Quality assurance to increase lifetime and reliability
Rationale for support
In the last decade and longer, photovoltaic module man- ufacturers have experienced a rapidly growing market along with a dramatic decrease in module prices (72). Such cost pressures have resulted in a drive to develop and im- plement new module designs, which either increase per- formance and/or lifetime of the modules or decrease the cost to produce them. Many of these innovations include the use of new and novel materials in place of more con- ventional materials or designs (73). As a result, modules are being produced and sold without a long-term understand- ing about the performance and reliability of these new materials. This presents a technology risk for the industry. In the past, several unexpected degradation mechanisms appeared after a few years of operational time in the field although they were not detected in any laboratory acceler- ated testing. Examples range from Potential Induced Deg- radation (PID) (74), Light and elevated Temperature Induced Degradation (LeTID) (75) or back sheet cracking (76) appeared after a few years operational time in the field although they were not detected in any laboratory accelerated testing.
Consumers and manufacturers rely on international stand- ards, such as those from Technical Committee “Solar Pho- tovoltaic Energy Systems” TC 82, or testing procedures proposed by international initiatives such as PVQAT (77) or test institutes to ensure that PV modules do not result in unexpected performance or reliability problems. Howev- er, testing procedures and also standards often have to be adapted to suit new module technologies or reflect new degradation modes. Another issue is that module manu- facturers do not typically advertise their bill of materials (BOM) and the BOM for a particular module model can vary depending on when and where it was made.
A “one module type fits all” approach is still widely used in the PV industry, where one standard module design and unified material quality level composition is used for appli- cations in widely varying environmental and climatic con- ditions and setups around the world. Due to the high cost pressure, new materials, components or module designs that promise a reduction of LCOE are brought into the mar- ket at a very early stage. Examples for recent changes are new wafer and module sizes, replacement of Al-BSF cells with PERC and SHJ cells, half cells, new interconnection technologies (multiwire, shingling), new polyolefin encap- sulants and back sheets and so on.
Currently the industry relies mostly on extended IEC testing for qualification of new module designs. However, these are single stress tests that do not replicate typical operat- ing conditions of PV modules. Hence, the aforementioned field failures were not detected during module qualification testing. Recently a lot of effort has been put into development in sequential or combined test approaches, such as MAST (78) or CAST (79) tests. However, these approaches are elaborate, time consuming and expensive, and therefore are mostly used for R&D purposes, but not widely used for module qualification in the PV industry.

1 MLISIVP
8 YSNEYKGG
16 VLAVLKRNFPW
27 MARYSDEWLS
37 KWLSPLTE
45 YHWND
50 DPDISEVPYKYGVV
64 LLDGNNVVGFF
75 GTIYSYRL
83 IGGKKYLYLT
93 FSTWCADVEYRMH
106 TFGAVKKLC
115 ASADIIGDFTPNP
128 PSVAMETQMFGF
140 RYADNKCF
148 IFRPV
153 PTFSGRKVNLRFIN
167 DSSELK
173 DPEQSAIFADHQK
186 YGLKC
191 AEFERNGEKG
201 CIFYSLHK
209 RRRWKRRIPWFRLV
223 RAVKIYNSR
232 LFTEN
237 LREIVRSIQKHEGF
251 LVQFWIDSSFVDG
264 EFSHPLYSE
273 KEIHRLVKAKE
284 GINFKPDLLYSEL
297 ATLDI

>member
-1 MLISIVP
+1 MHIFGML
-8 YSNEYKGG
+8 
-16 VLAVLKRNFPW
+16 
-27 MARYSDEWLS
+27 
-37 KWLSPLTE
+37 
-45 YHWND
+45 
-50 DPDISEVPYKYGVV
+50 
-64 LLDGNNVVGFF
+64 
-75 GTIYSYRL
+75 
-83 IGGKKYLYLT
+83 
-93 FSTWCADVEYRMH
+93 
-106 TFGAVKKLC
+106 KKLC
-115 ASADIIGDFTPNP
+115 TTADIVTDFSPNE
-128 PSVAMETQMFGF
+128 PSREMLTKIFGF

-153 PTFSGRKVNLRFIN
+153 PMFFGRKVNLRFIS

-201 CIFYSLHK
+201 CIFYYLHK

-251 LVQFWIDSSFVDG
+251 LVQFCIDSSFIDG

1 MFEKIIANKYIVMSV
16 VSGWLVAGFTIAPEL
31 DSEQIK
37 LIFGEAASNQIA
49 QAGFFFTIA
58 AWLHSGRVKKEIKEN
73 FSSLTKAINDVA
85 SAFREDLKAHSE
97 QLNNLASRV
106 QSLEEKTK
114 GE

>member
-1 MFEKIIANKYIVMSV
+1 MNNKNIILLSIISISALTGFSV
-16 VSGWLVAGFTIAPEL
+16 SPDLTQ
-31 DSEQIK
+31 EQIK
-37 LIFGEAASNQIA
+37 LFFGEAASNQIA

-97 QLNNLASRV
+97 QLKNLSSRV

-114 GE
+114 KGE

Targets, Type of Activity and TRL
PV Module development
Innovations to reduce module environment tem- perature in hot and dry climates in order to increase energy yield
Database/Design Tool for material and component selection with respect to climatic or environmental conditions of PV system
Virtual prototyping tools to predict thermo-me- chanical failure probability in the design phase
PV Module qualification
Combined stress test infrastructure for qualification of new PV module designs
- Climate-specific (e.g. for use in deserts or tropi- cal regions)
- Application-specific (e.g. floating PV, BIPV, AgriPV, etc.)
Established methods for module forensics
Lifetime and yield prediction
Development of data-driven and/or physical models for prediction of (remaining) lifetime of PV modules and PV systems based on accelerated life cycle test- ing
Development of a methodology to determine the long term degradation and performance loss rates from several years of operation data.
More accurate yield assessments and LTYP. Novel technologies and system design require more accu- rate models for the determination of Yield Assess- ment and Long-term Yield Prediction
The role of digitalisation
Comprehensive generation of relevant data during produc- tion and operation of photovoltaics will be a key feature for enabling enhanced quality assurance of PV. This in- cludes automated data processing (e.g. feature selection, image analysis and data reduction), statistical modelling to find correlations and the creation of predictive models (data driven or physical) describing long term behaviour of photovoltaic modules and systems.
|KPI||Target Value (2030)|
|Proven lifetime of PV modules through extended testing (de-|
fined as 80 % of initial performance)
|Accuracy of yield assessments for new technologies and novel|
system design with uncertainty (1 sigma)
|Establishment of European testing capacities for combined or sequential stress tests|